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Researching Superseded Versions of the Utah Code

One of the most popular research requests we get at our library is for superseded Utah Codes - what the law looked like before the current version. The Utah State Law Library has a complete collection of superseded Utah Codes starting with Compiled Laws of Utah (1876), as well as Utah's session laws dating back to 1851.

Figuring Out the Life Story of a Statute
Every statute has a story to tell. To trace a statute's history you'll need an annotated Utah code, in print or online. Look for the history information provided after the text of the law. Note that the version of the Utah Code provided on the Legislature's website is unannotated, and only provides information about the most recent amendment to the law.

Code VersionHistory Information for §73-3-25
Utah Code AnnotatedHistory: R.S. 1933, 100-3-25, added by L. 1937, ch. 130, § 2; 1941, ch. 96, §1; C. 1943, 100-3-25; L. 1987, ch. 25, § 3; 1987, ch. 161, § 297, 2004 ch. 191, § 3; 2008, ch. 282, § 3; 2008, ch. 382 § 2144.
West’s Utah Code AnnotatedLaws 1937, c. 130, § 2; Laws 1941, c. 96, §1; Laws 1987, c. 25, § 3; 1987, c. 161, § 297; Laws 2004 c. 191 § 3, eff. May 3, 2004; Laws 2008, c. 282, § 3 eff. May 5, 2008; Laws 2008, c. 382 § 2144, eff. May 5, 2008.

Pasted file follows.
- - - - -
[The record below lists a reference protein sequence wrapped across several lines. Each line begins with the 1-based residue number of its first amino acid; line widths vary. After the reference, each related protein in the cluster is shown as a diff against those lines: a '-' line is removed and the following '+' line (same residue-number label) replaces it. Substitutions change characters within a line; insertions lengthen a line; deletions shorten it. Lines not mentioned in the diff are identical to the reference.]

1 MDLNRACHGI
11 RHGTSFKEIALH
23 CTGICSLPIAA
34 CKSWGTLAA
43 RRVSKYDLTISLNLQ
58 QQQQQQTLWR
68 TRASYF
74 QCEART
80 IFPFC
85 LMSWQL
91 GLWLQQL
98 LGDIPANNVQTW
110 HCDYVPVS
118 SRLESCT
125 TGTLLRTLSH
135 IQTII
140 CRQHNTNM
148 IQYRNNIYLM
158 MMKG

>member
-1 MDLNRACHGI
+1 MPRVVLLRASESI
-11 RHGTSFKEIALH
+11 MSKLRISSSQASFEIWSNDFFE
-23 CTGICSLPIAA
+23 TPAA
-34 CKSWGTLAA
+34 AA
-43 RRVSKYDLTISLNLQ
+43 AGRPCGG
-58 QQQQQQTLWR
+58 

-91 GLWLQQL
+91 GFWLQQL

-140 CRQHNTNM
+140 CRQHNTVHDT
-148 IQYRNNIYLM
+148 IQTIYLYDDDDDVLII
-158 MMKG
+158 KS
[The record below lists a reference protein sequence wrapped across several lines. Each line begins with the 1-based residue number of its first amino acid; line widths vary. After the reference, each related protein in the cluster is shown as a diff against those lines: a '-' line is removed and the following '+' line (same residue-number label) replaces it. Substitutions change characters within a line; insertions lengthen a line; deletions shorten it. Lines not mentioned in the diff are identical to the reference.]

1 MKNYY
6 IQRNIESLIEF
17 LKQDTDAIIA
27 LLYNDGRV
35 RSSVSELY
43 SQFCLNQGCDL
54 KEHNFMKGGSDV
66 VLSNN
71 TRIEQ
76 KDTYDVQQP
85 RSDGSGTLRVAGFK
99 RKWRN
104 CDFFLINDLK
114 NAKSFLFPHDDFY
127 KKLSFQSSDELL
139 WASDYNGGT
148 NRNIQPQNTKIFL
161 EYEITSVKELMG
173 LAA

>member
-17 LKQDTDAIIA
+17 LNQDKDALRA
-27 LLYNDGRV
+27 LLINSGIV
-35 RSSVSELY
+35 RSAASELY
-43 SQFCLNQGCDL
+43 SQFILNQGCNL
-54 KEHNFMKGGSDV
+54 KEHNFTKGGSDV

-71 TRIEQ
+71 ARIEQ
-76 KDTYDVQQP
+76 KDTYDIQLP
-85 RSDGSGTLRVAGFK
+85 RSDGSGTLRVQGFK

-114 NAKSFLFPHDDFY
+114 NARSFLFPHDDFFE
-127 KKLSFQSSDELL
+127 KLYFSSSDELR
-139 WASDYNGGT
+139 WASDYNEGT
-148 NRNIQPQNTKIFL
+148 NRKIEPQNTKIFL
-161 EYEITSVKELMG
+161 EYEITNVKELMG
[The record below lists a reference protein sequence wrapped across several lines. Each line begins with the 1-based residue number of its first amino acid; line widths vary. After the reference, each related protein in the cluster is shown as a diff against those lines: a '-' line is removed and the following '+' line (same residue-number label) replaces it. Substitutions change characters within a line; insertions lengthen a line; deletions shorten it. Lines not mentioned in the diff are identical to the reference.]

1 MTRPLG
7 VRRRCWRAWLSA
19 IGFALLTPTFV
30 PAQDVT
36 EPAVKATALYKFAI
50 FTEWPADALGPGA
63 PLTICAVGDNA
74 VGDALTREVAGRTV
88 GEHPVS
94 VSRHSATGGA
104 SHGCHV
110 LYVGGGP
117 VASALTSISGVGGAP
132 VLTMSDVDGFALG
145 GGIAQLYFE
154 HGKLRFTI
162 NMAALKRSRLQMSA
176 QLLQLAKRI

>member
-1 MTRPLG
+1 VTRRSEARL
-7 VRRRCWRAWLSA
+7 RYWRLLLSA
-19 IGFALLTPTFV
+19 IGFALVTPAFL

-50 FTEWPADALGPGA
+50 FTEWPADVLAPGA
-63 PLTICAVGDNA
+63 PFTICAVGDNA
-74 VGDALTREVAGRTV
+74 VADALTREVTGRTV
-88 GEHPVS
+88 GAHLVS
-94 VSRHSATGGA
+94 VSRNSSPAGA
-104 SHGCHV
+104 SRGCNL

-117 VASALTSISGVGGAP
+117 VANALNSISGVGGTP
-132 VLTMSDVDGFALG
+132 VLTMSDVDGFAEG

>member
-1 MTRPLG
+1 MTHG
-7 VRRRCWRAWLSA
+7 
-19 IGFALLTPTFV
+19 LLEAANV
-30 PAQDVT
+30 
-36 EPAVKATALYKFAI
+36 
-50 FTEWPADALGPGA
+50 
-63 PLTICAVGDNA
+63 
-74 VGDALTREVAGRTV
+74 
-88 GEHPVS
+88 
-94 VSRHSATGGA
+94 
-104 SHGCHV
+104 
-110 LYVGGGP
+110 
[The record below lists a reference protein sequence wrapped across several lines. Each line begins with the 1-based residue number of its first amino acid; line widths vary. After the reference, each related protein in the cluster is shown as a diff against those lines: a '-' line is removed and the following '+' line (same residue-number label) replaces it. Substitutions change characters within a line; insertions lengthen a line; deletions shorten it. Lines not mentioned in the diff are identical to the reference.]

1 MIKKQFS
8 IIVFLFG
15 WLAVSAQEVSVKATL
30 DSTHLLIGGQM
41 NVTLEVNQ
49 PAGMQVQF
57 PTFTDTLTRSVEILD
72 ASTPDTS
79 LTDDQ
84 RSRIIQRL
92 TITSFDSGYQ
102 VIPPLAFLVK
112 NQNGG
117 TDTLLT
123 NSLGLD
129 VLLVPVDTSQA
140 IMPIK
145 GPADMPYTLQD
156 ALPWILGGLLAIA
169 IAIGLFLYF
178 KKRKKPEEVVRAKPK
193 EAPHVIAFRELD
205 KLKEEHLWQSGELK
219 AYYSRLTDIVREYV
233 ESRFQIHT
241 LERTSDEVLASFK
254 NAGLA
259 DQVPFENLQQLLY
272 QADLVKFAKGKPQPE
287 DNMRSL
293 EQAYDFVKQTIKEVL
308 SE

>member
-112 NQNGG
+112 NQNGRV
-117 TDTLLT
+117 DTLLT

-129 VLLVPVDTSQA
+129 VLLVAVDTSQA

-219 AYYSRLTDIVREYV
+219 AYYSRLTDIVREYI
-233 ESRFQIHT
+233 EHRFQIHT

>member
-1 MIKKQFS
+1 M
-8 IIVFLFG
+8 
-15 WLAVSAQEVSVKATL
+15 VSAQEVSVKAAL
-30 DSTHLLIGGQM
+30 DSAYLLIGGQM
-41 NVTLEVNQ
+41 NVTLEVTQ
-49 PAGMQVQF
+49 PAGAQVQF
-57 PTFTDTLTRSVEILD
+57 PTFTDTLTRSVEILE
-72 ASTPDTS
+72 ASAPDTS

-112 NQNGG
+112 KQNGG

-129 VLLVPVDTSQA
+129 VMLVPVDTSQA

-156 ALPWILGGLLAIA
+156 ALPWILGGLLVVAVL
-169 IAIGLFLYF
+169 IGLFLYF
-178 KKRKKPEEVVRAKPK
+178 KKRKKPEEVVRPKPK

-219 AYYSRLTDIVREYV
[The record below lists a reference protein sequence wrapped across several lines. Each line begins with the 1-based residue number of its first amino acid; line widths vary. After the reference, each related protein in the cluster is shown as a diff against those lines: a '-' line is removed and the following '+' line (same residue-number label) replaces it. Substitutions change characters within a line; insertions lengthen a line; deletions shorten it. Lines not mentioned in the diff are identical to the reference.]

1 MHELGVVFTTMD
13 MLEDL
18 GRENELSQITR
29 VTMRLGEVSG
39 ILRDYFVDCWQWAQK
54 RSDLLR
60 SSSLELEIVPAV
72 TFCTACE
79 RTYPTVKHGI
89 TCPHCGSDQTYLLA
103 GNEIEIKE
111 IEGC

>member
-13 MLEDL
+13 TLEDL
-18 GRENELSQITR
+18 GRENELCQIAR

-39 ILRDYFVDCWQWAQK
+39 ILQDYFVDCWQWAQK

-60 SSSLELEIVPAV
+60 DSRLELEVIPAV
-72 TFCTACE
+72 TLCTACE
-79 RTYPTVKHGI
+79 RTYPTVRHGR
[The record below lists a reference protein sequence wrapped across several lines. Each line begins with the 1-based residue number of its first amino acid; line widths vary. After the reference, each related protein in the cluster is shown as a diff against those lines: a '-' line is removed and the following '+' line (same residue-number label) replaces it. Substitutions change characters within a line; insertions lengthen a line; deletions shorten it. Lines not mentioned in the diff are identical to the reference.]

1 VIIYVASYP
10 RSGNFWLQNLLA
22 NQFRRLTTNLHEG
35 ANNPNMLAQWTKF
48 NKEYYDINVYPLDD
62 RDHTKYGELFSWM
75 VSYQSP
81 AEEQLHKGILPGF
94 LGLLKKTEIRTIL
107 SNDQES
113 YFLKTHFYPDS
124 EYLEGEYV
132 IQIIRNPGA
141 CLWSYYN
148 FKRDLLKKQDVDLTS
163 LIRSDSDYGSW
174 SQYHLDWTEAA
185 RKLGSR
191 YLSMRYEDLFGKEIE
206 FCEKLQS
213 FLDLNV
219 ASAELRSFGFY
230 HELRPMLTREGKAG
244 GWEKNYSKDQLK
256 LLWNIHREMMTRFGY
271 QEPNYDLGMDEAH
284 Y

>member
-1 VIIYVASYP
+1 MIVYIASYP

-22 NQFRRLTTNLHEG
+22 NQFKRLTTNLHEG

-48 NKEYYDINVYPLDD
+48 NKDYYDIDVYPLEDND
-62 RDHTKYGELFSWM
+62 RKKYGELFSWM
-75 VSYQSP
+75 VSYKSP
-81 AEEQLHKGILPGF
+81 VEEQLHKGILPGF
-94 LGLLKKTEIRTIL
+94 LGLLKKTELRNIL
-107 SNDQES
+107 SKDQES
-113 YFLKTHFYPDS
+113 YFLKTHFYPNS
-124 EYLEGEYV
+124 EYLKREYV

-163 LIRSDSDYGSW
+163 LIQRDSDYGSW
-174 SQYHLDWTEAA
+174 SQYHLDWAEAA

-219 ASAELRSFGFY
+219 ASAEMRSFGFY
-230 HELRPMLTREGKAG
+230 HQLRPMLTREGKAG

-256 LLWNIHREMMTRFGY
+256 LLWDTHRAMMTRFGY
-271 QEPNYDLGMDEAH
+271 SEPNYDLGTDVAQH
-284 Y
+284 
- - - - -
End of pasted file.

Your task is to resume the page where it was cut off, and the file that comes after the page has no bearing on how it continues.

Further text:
Codifications: R.S. 1933, § 100-3-25; C. 1943, § 100-3-25.

Although the abbreviations and format used in the two annotated codes vary slightly, they both convey the same information:
  • This section was originally enacted in 1937 as chapter 130, section 2
  • The section previously appeared in the 1933 Revised Statutes as section 100-3-25
  • The section was amended in 1941
  • The section was amended in 1987 by two different session laws
  • The section was amended in 2004
  • The section was amended in 2008 by two different session laws

Annotations provide other useful information including a summary of the changes from the most recent amendment to the law, notes of Utah appellate court decisions which interpret the law, and cross-references.

Sometimes the History Notes Aren't Enough
In most cases the history line provides a complete history of the statute from its enactment to its current version. However, statutes can be renumbered, or repealed and re-enacted, and these actions are not always reflected in the history notes or other annotations. If you think the law existed before the stated enactment date, look at superseded code volumes older than the purported enactment date, or at the enacting session law to see if there's any mention of the legislature moving the chapter or section to a different part of the code.

Law library staff have other tricks up their sleeves too, so don't hesitate to ask for help!


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